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The Black Sox Scandal Essay

1625 words - 7 pages

The game of baseball has been labeled as "America's Pastime." Since its beginning in the United States about 150 years ago, millions of people of all ages have played the sport. With anything in life, especially sports, cheating will always occur in some way. Throughout the history of baseball, many scandals and offenses have occurred. While many of these situations have eventually passed over, one in particular has not; it stands out significantly: The Black Sox Scandal.
The year 1919 was a busy time around the world. World War I had just ended and quite a few of the soldiers were baseball players ("The Black Sox" 3). Also, the United States was beginning to enter a depression, and ...view middle of the document...

Some con-artists noticed this opportunity and began to take advantage of it.
Although the Chicago White Sox were a largely successful team with little to no problems on the field, they had numerous problems off the field. The players were treated extremely poorly by the team's owner, Charles Comiskey. Comiskey himself is quite often thought of as the main reason why the scandal happened, in rebellion against his harsh treatment of his players ("The Black Sox" 3).Their treatment was ridiculously unfair. Not only were they grossly underpaid, but they were also told promises that he had never planned on keeping. The players were also required to pay for the laundering of their own uniforms; if they did not, they would be fined ("The Black Sox" 3). Another reason that is commonly thought of as to why the scandal occurred was because many of the players did not get along with each other. Started mainly by jealousy, constant fighting had been going on among the team. These fights soon led to the division of the team into two cliques. One of the cliques was led by the team's second baseman, Eddie Collins; while the other clique was led by the team's first baseman, Arnold Gandil. The cliques were mostly divided over the issue of the players' salaries, with Gandil's clique bitterly resenting the difference between their salaries and the salaries of Collin's clique ("The Black Sox" 3).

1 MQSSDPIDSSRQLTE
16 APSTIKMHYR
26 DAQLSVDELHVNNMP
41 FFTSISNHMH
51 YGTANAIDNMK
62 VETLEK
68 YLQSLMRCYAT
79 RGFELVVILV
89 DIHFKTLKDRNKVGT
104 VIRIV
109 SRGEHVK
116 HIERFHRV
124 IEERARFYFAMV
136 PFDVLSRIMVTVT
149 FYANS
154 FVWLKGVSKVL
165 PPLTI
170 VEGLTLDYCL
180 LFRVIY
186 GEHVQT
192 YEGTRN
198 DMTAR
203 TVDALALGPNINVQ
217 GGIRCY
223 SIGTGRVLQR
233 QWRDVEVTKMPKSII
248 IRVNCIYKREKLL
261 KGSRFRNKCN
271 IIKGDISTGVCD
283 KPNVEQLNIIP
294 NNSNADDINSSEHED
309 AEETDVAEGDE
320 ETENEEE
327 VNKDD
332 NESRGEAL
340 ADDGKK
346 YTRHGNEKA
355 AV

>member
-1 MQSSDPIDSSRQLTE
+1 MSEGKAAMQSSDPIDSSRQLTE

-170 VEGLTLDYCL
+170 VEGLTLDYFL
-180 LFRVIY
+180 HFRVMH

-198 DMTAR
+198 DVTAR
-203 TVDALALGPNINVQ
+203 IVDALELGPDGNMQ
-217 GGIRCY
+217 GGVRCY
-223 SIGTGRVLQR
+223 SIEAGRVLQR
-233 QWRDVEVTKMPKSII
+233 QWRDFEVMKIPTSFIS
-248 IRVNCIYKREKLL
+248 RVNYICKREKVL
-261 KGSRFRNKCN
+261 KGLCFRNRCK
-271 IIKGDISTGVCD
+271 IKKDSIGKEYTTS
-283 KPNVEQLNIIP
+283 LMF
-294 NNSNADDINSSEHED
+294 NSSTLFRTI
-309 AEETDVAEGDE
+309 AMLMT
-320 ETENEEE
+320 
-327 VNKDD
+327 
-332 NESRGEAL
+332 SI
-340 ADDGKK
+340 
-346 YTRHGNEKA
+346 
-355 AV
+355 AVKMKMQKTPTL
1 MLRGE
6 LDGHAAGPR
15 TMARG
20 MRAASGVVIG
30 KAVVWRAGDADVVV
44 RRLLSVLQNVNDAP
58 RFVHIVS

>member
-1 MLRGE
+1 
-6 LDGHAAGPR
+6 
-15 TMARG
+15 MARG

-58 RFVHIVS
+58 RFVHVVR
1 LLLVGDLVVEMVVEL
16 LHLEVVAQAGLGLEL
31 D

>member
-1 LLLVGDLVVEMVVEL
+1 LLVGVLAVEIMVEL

The leader of the players' side of the conspiracy was, as most people have agreed upon, Arnold Gandil. Gandil desperately needed money, not only because of his awful salary but also because he was rapidly beginning to age and would have to retire soon. Arnold wanted this deal to contain an enormous amount of money, totaling up to an astounding six figures. If he were to receive a confirmation that the financial portion of the scandal had been set, he knows he would have to ensure that he has multiple teammates on board with him and his plan. Acting upon this knowledge, Gandil went straight to the two most powerful players on the team, starting pitchers Eddie Cicotte and Claude Williams. These two would be crucial to the success of the fix. The duo had been dominant for the entire year, winning a ridiculous 52 games combined. Neither Cicotte nor Williams hesitated at the offer; in fact, they were both pleased to hear a movement protesting their owner, Charles Comiskey, had been started. Although Arnold Gandil knew he now had the key pieces surrounding him, he acknowledged the fact that he still needed more. The next man he went to was the team's captain of the infield, the shortstop, named Charles Risberg. Risberg confidently accepted the deal and was willing to do whatever it took to ensure that the fix would be successful. While Arnold was informing Charles about the operation at task, another player overheard. This man was a utility infielder named Fred McMullin. When McMullin realized what they were talking about, he jumped all over the idea, demanding a role in the...

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